STUDENTS WITH CONCOMITANT GIFTS AND LEARNING DISABILITIES
The National Association for Gifted Children (NAGC) periodically issues policy statements dealing with issues, policies, and practices that have an impact on the education of gifted and talented students. Policy statements represent the official convictions of the organization.
All policy statements approved by the NAGC Board of Directors are consistent with the organization's belief that education in a democracy must respect the uniqueness of all individuals, the broad range of cultural diversity present in our society, and the similarities and differences in learning characteristics that can be found within any group of students. NAGC is fully committed to national goals that advocate both excellence and equity for all students, and we believe that the best way to achieve these goals is through differentiated educational opportunities, resources, and encouragement for all students.
Due to a specific learning disability, an increasing number of students are not achieving up to their potential despite the fact that they demonstrate high ability or gifted behavior. These students exhibit characteristics of both exceptionalities: giftedness and learning disabilities. Their gifted behaviors often include keen interests, high levels of creativity, superior abilities in abstract thinking, and problem-solving prowess. Similar to their peers with learning disabilities, they frequently display problems in one or more of the following: reading, writing, mathematics, memory, organization, or sustaining attention. Because of their dual set of seemingly contradictory characteristics, gifted learning-disabled students may develop feelings of depression and inadequacy and consequently may demonstrate acting-out behaviors to disguise their feelings of low self-esteem and diminished academic self-efficacy.
NAGC recognizes three types of students who could be identified as gifted learning disabled: (1) identified gifted students who have subtle learning disabilities, (2) students with a learning disability but whose gift has not been identified, and (3) unidentified students whose gifts and disabilities may be masked by average school achievement. School policies concerning identification and entitlement to specialized educational services can contribute to the under identification and inappropriate programming for these youngsters. Given that gifted learning disabled students do not necessarily perform below grade level, discrepancy analysis should be based on their potential compared to their classroom performance. Student assessment must include consideration for the time these youth require to complete tasks; the support needed from others to complete each task; and the level at which the student can fairly be predicted to achieve based on measures of potential.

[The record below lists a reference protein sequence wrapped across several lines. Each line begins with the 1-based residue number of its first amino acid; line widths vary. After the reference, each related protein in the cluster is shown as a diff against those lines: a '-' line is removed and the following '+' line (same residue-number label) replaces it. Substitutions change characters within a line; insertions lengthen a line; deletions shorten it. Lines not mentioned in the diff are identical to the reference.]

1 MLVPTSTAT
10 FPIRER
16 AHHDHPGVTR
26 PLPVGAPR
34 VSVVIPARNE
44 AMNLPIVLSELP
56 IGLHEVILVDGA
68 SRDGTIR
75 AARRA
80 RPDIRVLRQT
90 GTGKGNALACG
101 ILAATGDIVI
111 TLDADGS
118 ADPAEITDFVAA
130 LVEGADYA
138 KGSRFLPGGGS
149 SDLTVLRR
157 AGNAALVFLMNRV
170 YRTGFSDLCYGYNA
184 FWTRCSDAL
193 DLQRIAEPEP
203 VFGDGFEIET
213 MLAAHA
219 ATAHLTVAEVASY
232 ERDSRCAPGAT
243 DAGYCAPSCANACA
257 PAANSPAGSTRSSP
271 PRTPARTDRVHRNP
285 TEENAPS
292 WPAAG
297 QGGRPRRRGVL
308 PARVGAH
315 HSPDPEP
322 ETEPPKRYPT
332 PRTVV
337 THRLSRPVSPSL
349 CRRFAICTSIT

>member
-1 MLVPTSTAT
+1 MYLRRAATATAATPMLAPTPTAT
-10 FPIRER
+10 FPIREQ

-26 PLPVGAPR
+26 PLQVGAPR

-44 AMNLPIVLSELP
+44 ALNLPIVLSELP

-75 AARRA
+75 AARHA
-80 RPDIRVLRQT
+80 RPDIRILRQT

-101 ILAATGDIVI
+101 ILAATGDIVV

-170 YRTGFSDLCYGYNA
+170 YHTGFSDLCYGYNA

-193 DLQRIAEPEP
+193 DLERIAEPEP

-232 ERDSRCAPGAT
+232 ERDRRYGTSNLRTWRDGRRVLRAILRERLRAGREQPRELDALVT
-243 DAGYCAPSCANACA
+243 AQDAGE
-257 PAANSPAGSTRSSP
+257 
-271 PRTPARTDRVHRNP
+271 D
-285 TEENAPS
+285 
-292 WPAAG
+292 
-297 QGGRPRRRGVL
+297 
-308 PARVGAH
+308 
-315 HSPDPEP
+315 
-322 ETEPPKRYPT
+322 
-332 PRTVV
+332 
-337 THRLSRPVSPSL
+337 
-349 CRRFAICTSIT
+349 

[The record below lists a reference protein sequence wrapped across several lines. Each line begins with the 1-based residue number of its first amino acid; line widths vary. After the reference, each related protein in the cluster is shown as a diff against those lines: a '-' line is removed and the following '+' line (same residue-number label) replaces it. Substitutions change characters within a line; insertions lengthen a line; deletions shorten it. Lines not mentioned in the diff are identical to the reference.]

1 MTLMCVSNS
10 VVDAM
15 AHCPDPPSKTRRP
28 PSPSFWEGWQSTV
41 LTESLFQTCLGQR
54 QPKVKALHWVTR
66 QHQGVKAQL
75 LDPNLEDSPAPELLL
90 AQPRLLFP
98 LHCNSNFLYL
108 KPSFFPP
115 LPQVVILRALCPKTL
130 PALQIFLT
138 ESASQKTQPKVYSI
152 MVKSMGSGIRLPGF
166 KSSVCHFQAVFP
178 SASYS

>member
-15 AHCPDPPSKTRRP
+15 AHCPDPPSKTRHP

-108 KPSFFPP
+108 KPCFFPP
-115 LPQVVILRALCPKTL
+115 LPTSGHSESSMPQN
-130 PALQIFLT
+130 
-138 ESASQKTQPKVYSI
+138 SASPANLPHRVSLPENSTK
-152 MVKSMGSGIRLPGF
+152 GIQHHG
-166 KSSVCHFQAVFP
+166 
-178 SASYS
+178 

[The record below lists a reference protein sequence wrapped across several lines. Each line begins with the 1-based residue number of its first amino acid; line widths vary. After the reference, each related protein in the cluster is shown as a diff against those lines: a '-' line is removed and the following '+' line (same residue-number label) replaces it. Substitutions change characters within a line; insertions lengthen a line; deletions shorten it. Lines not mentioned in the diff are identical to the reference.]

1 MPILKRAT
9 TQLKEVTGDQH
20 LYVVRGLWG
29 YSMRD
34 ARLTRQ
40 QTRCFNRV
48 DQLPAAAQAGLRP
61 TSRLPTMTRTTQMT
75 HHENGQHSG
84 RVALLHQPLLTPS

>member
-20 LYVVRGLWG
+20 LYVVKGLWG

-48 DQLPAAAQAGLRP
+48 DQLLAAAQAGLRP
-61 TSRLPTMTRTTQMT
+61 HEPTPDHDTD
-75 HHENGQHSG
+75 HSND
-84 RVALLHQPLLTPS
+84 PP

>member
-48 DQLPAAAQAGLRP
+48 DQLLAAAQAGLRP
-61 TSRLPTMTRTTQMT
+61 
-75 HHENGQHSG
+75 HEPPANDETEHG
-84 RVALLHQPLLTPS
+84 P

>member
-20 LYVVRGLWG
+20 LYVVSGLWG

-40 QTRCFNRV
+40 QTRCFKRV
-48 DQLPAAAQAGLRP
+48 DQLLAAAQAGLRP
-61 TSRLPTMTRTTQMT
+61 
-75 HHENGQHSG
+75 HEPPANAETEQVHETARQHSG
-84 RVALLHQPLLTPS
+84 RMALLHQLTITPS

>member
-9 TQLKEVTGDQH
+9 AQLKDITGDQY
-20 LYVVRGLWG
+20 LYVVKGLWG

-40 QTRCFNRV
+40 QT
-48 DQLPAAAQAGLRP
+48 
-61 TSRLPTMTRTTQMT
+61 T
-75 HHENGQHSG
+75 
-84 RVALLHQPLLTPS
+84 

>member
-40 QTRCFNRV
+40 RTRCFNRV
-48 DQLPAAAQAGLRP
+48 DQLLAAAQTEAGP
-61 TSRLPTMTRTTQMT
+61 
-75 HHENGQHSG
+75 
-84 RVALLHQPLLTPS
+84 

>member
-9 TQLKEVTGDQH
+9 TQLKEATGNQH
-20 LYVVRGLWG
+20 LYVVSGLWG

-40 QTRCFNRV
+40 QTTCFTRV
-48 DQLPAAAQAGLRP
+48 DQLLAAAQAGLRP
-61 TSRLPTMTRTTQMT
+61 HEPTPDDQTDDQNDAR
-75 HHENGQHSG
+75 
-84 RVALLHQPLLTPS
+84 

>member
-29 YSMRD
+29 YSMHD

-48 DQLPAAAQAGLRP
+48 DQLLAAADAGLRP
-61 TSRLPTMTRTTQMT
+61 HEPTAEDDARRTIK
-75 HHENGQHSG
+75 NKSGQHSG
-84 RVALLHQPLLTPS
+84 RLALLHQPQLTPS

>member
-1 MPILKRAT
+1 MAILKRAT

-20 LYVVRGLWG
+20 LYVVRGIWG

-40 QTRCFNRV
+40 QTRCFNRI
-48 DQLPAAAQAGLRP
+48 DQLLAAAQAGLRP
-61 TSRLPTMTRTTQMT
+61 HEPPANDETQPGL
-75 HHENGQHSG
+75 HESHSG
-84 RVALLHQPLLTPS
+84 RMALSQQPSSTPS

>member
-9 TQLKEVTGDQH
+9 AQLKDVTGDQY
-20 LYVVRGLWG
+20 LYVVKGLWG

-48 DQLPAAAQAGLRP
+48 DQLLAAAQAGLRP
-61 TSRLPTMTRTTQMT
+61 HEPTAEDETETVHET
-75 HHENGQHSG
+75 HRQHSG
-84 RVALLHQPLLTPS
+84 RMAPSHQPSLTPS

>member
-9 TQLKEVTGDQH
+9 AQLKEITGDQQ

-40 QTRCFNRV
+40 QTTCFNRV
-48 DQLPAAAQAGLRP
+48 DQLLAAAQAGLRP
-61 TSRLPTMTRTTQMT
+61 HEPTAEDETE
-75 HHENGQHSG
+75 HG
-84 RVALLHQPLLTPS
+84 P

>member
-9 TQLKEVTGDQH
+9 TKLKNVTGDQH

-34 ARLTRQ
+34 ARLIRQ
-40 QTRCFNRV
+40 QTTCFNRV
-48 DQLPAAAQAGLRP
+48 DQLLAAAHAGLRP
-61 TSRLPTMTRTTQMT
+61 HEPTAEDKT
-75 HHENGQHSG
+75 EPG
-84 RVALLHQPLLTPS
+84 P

Identifying students' abilities and gifts should be based neither on classroom performance nor on total test scores in achievement or intelligence. Rather, to identify students' gifts, schools should analyze individual subtest scores and patterns on tests of intelligence as well as emphasize authentic assessment of talent within specific domains using student products, auditions, and interviews.
Students who have both gifts and learning disabilities require a dually differentiated program: one that nurtures their gifts and talents while accommodating for learning weaknesses. Being dually classified is often key to students' receiving appropriate services. A comprehensive program will include: provisions for the identification and the development of talent; a learning environment that values diversity and individual talents in all domains; educational support that develops compensatory strategies including the appropriate use of technology; and school-based counseling to enhance students' ability to cope with their mix of talents and disabilities. Without appropriate identification and services, the gifts of these students may never be developed.
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